Monday, June 21, 2010

Little Frank's Pizza & Shaved Ice

-The other Chicago-style pizza: Tavern Style

Back in April I took a trip to Burbank to try out a longtime favorite pizza spot of the locals and also a BBQ buddy of mine. I was with two of my boys and we weren't starving since we hit up another place to be featured but wanted to try a pizza from here since that was the original plan. We made our way over and before getting in the parking lot I spied a Hawaiian shaved ice spot that I made a mental note of that was right around the corner from the pizzeria/bar/barber shop trio that's been around since the 70's. There also happens to be a model train shop next door to the trio so this place is indeed pretty damn old school.

Locals favorite in Burbank, IL

In the trio of the barber shop/bar/pizza place both the pizzeria and the bar are connected. The ordering area for Little franks has no seats and is used for pick-up, delivery and anybody who wants to eat a pizza at the bar next door. We went with a large thin sausage pizza and told the people at the SRO ordering area that we'd be eating the pie at the bar next door. So we hopped on in to watch a little baseball (it was early in the season, Cubs still had hope) while we waited. It already started right with the fact their special that night was a large pizza and pitcher of beer (the usual cheap ones from USA) for $12, still you cant beat that. It took about 20 minutes and then the bartender brought us out the pizza.

Large sausage pizza from Little Frank's

It came out piping hot so we gave it a good five minutes before we digged in. The pie wasn't as thin as Marie's or Pat's and other spots like that but still thin. It reminded me of Rosangela's on 95th in Evergreen Park more than anything. This was some really good bar food and they had some great specials like two for one pizza night etc...


Overall the pie was great for what its there for, bar patrons and neighborhood people. I thought the best part was the sausage. Like usual in Chicagoland it was very good and the best part of it. I also liked the sauce, nice and tangy. It's a good pizza to have if your at the bar next door and for anyone from the neighborhood to have as their go to pizza place. I enjoyed the trip and loved the leftovers I chowed down at room temp later on that night.

Piece of tavern style thin from little Frank's

Rating Scale 5/5

crust: 3
sauce: 4
toppings: 4
Crispness: 3

Score: 14/20

The best part of the meal wasnt even ordered and came from a stereotypical Harley riding Vet. He had the gut, beard and bikers outfit as your picturing in your head right now along with the Veteran baseball cap. He was a regular at the bar named Gordo who stopped by to tell a few jokes, that were pretty damn funny, and to offer us up some of his homemade super spicy peanut brittle. It was a wonderful treat that went from sweet to super hot and then back to sweet. He was a really nice and also funny dude and even gave us a bagful that he insisted we take upon leaving. All he asked was that we come on back. That I will next time I'm in the area.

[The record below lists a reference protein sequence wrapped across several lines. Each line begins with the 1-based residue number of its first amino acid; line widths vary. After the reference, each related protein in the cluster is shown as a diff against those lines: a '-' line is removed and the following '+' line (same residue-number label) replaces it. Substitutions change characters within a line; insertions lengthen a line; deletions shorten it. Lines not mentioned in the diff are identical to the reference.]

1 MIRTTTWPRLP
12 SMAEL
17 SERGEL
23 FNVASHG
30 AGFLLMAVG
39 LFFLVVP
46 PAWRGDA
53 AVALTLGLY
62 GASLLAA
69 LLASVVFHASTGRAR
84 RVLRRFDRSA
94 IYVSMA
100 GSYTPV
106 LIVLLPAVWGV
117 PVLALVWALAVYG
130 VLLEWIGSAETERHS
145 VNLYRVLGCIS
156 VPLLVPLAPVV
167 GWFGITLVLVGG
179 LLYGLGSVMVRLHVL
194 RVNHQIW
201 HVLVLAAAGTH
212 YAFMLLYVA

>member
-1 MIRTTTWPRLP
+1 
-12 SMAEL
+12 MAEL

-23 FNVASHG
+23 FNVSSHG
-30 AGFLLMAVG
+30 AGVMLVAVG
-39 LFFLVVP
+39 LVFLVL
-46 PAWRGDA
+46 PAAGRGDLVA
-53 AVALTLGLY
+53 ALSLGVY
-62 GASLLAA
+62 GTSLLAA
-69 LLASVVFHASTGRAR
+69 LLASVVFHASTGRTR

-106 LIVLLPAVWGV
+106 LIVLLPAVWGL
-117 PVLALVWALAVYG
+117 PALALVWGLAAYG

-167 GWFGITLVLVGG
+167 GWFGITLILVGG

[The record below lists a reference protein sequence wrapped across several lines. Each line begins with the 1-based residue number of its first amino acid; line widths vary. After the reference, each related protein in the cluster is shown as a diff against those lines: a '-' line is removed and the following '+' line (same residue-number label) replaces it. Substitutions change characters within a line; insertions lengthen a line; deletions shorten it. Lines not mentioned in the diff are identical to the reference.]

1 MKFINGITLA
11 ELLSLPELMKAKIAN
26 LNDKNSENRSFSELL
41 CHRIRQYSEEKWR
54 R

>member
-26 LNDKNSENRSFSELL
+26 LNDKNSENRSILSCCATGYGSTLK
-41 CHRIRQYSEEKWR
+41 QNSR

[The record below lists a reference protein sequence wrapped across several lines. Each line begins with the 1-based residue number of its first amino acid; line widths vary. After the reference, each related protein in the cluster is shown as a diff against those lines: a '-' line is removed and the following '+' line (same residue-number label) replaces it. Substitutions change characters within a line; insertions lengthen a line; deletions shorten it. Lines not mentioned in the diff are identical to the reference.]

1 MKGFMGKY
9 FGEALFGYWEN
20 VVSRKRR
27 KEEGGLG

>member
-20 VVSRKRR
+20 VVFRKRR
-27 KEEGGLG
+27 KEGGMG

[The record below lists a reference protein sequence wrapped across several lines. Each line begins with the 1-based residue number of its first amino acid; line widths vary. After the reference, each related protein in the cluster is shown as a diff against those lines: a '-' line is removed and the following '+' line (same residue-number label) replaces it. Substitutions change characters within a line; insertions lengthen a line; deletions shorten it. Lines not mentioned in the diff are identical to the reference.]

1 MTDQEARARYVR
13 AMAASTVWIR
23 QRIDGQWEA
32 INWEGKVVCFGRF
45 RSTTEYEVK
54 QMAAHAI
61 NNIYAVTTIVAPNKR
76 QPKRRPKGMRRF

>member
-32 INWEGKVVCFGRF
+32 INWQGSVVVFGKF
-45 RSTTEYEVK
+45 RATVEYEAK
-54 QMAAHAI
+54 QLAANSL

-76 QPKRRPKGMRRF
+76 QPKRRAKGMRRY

Gordo's Spicy peanut Brittle

My mouth was feeling the heat from the brittle and I went around the corner to check out the Hawaiian shaved Ice spot and see what was up. It wasn't anything crazy authentic according to my buddy who goes to Hawaii every year, but it did the trick of cooling down my steaming mouth and I still quite enjoyed it since I have always loved shaved ice and its a great summertime treat, especially after some of Gordo's brittle.

around the corner from little Frank's in Burbank

The machines can be rented out for parties

cantaloupe/watermelon Ice

Little Franks Pizzeria
6355 West 79th Street
Burbank, IL 60459-1149
(708) 598-8660

Little Frank's Pizzeria on Urbanspoon

Tropical Sno
7905 Narragansett Avenue
Burbank, IL 60459-1807
(708) 430-8604

1 comment:

Garvey said...

That pizza looks so tasty. Never move away from the area. Your blog constantly reminds me what a food wasteland exists outside of Chicagoland. What most people fail to realize is that the culinary landscape of any given town isn't about the high end, named-chef places: it's about the ready availability and omnipresence of the everyday eats that matters--the pizza, burgers, dogs, gyros. Here in NC, someone will say, "But so-and-so downtown does a Chicago dog," as if a single place, 20 minutes away, makes up for the otherwise lack of such places. I would want to pass six such places on the way (not to mention all the other great places in-between as well). The gyros here suck--I think we're beyond the distribution reach of the major players. And pizza? Don't even get me started.

I'm going up to see my folks in NW Indiana in a couple weeks and am already planning my food strategy.


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